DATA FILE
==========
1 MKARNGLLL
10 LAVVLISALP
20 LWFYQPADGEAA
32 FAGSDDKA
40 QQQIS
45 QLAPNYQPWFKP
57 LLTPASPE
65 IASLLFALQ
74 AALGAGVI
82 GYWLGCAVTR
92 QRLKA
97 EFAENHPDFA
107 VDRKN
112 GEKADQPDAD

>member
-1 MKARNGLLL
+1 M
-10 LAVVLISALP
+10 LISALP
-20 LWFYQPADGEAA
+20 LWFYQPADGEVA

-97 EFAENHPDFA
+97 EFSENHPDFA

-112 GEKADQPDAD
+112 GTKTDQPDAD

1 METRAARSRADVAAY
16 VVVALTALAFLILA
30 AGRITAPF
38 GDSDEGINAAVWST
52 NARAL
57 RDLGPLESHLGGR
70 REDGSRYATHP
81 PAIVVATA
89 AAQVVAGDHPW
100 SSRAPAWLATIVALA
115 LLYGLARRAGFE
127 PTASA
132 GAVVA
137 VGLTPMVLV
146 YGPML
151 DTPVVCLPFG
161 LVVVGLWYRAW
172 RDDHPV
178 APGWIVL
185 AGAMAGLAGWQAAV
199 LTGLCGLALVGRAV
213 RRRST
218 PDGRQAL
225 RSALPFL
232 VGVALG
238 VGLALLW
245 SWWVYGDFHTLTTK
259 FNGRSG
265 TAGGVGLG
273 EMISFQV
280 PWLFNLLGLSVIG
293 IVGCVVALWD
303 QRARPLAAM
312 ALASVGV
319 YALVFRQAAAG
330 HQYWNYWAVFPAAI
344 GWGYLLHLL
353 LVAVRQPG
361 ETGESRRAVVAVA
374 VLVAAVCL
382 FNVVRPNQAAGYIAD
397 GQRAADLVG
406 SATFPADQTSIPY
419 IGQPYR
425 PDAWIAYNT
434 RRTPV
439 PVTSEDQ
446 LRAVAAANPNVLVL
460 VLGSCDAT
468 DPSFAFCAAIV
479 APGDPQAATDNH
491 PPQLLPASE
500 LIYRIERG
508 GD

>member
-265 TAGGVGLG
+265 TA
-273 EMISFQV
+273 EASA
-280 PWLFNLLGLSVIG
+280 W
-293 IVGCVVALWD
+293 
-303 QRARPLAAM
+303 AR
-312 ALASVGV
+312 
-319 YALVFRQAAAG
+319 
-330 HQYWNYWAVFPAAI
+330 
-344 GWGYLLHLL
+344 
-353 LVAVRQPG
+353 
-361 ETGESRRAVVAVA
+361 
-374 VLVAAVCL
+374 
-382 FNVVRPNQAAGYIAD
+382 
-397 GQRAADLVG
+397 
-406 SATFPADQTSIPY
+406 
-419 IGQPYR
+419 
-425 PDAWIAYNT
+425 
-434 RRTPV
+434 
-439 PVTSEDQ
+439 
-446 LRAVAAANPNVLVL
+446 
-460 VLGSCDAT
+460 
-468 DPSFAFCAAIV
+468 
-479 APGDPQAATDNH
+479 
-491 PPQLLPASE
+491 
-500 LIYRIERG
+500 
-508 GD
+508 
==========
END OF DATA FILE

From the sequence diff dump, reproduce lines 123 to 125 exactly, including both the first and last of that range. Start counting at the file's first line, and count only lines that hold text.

-468 DPSFAFCAAIV
+468 
-479 APGDPQAATDNH